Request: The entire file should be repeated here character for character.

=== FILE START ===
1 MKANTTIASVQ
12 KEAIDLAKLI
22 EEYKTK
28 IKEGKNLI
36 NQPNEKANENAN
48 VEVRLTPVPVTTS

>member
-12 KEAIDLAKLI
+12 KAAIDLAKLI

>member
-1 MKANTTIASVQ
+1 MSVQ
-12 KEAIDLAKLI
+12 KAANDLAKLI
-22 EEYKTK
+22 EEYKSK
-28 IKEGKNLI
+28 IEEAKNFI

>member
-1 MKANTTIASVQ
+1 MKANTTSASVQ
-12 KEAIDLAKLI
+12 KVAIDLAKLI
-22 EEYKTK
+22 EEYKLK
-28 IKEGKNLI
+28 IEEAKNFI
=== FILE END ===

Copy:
1 MKANTTIASVQ
12 KEAIDLAKLI
22 EEYKTK
28 IKEGKNLI
36 NQPNEKANENAN
48 VEVRLTPVPVTTS

>member
-12 KEAIDLAKLI
+12 KAAIDLAKLI

>member
-1 MKANTTIASVQ
+1 MSVQ
-12 KEAIDLAKLI
+12 KAANDLAKLI
-22 EEYKTK
+22 EEYKSK
-28 IKEGKNLI
+28 IEEAKNFI

>member
-1 MKANTTIASVQ
+1 MKANTTSASVQ
-12 KEAIDLAKLI
+12 KVAIDLAKLI
-22 EEYKTK
+22 EEYKLK
-28 IKEGKNLI
+28 IEEAKNFI